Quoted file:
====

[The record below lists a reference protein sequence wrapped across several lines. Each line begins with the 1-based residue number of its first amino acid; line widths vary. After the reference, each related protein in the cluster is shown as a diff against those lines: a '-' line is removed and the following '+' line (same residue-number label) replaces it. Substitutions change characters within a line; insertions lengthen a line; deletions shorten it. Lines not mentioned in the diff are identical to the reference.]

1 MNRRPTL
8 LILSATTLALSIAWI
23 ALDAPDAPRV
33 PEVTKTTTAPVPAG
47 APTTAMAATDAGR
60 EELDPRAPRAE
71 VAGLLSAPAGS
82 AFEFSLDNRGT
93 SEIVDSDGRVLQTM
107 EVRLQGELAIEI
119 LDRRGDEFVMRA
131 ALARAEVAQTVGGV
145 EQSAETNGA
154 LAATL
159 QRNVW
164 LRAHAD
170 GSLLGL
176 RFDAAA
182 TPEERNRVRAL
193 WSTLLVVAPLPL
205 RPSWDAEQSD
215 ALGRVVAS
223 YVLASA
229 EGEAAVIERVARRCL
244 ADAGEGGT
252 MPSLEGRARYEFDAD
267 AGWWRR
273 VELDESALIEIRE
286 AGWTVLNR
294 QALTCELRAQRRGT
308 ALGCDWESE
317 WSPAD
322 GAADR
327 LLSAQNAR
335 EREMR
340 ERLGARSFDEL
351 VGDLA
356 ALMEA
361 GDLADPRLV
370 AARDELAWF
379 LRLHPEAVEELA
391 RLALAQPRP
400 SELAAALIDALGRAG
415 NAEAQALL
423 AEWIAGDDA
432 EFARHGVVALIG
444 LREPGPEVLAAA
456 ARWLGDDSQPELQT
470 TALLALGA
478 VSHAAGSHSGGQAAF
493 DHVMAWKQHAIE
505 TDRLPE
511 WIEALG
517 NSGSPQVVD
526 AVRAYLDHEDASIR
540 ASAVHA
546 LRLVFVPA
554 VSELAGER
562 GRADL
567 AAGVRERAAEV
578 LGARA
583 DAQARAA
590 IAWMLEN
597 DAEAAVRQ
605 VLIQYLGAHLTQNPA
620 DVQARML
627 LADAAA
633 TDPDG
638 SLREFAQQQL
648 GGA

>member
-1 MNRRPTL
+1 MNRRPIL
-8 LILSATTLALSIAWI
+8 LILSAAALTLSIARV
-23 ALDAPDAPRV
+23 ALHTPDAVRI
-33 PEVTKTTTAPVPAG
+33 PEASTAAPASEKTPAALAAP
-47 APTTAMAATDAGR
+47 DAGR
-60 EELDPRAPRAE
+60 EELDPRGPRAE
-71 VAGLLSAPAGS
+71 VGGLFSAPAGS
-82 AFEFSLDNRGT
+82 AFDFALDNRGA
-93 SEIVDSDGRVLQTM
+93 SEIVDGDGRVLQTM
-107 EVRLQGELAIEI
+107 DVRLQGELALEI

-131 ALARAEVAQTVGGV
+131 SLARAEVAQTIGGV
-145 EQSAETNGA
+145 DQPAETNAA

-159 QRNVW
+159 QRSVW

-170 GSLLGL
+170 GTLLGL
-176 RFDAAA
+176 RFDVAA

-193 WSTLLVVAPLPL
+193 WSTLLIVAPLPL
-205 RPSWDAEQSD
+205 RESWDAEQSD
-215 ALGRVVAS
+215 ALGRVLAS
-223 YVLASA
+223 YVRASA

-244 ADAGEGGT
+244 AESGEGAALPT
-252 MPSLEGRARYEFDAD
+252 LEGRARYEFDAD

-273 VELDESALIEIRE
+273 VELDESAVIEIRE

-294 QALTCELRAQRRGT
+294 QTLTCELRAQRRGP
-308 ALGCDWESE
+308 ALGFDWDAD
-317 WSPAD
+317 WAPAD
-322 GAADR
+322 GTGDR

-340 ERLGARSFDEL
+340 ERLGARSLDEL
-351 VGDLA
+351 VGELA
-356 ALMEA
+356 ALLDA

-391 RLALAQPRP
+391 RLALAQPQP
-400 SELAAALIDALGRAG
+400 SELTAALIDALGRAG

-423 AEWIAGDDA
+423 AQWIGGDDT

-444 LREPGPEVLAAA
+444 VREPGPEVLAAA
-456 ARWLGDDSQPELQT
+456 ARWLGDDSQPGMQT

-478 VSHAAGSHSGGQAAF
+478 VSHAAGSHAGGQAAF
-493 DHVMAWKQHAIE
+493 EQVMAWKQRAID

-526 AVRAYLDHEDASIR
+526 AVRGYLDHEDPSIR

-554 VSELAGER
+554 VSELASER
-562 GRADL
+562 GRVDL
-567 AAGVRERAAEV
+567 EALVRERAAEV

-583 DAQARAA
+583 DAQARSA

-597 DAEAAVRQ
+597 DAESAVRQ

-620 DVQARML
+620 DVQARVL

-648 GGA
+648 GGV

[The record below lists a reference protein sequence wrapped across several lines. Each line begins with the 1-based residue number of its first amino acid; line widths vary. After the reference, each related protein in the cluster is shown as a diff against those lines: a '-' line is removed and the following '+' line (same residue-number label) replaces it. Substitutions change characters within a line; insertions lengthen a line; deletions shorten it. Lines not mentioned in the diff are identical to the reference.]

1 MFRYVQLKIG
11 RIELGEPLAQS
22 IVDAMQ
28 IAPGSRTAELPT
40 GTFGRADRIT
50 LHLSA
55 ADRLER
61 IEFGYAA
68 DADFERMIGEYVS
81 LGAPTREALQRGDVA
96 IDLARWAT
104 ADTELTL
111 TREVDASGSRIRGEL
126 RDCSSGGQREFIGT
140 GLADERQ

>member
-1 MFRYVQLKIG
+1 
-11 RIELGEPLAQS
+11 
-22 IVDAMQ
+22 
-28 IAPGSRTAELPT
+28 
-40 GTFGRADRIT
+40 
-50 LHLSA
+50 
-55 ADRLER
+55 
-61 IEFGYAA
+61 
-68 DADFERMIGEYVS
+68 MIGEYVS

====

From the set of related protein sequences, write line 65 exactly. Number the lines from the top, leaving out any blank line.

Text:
597 DAEAAVRQ